While vocal, and often violent, disaffected Hillary protesters may get a lot of media attention, a new Rasmussen poll out today reveals that the silent majority of Americans, men and women who don't have time to protest 24 hours a day because they actually go to work to provide for their families, support Trump's temporary immigration ban from 7 mostly-Muslim countries in the Middle East and Africa. In fact, per the new poll, 57% of likely U.S. voters actually approve of the ban while only 33% were opposed.
A new Rasmussen Reports national telephone and online survey finds that 57% of Likely U.S. Voters favor a temporary ban on refugees from Syria, Iraq, Iran, Libya, Somalia, Sudan and Yemen until the federal government approves its ability to screen out potential terrorists from coming here. Thirty-three percent (33%) are opposed, while 10% are undecided.
Similarly, 56% favor a temporary block on visas prohibiting residents of Syria, Iraq, Iran, Libya, Somalia, Sudan and Yemen from entering the United States until the government approves its ability to screen for likely terrorists. Thirty-two percent (32%) oppose this temporary ban, and 11% are undecided.
This survey was taken late last week prior to the weekend protests against Trump’s executive orders imposing a four-month ban on all refugees and a temporary visa ban on visitors from these seven countries.
Like most issues, support for the immigration ban was heavily split along party lines with 82% of Republicans supporting the executive order versus only 34% of Democrats and 53% of Independents.
The refugee ban is supported by 82% of Republicans and 59% of voters not affiliated with either major party. Democrats are opposed by a 53% to 34% margin. The numbers are nearly identical for the temporary ban on visas from these seven terrorist-plagued nations.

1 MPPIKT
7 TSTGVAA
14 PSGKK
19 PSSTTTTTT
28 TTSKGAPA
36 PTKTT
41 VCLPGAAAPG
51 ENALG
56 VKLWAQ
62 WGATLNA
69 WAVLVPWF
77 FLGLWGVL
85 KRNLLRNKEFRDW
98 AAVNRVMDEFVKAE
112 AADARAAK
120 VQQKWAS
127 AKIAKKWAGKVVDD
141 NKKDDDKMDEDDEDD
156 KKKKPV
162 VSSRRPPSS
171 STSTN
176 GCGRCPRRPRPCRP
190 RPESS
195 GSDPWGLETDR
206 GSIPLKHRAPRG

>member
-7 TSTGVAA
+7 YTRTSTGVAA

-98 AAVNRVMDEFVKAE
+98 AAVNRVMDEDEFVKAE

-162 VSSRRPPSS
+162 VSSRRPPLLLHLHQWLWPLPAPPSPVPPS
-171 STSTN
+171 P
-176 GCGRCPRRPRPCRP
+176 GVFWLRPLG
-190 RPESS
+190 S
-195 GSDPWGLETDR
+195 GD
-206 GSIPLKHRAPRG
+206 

Men and women are in general agreement on both measures. Younger voters are slightly less supportive than their elders are.
Blacks oppose both bans more than whites and other majority voters do.
As we pointed out earlier (see "Is A Constitutional Crisis Imminent In The Wake Of Trump's Immigration Ban?"), the ACLU, flush with $24 million in donations from just this weekend alone, has vowed to fight Trump's immigration ban all the way to the Supreme Court on grounds that it targets people of a certain religion, in direct violation of the First Amendment.
That said, many legal scholars have asserted that Trump's immigration ban will stand up against Constitutional tests, with GWU professor Jonathan Turley saying the ban can't be viewed as a "Muslim ban" given the "vast majority of Muslims around the world are not affected by the limitations placed on these seven countries.”
Still, some observers said the courts ultimately might uphold Trump’s order. Its alleged anti-Muslim thrust “is not clear to me,” said Eugene Volokh, a professor at UCLA School of Law. Judges might interpret the order as targeting people from countries where “jihadist sentiments” are common, he said. The president generally has broad authority to exclude non-citizens from coming into the country, Volokh said.
Jonathan Turley, a law professor at George Washington University, predicted the courts would not interpret the order as a religious ban. “It is not on its face a Muslim ban,” he said. “That dog simply won’t hunt. No judge can look at the order and analyze it as a Muslim ban because the vast majority of Muslims around the world are not affected by the limitations placed on these seven countries.”
But while the ACLU is looking for a Supreme Court battle, Trump continues to fight in the court of public opinion, which, at least according to Rasmussen, is a fight he's winning.
There is nothing nice about searching for terrorists before they can enter our country. This was a big part of my campaign. Study the world!— Donald J. Trump (@realDonaldTrump) January 30, 2017
If the ban were announced with a one week notice, the "bad" would rush into our country during that week. A lot of bad "dudes" out there!— Donald J. Trump (@realDonaldTrump) January 30, 2017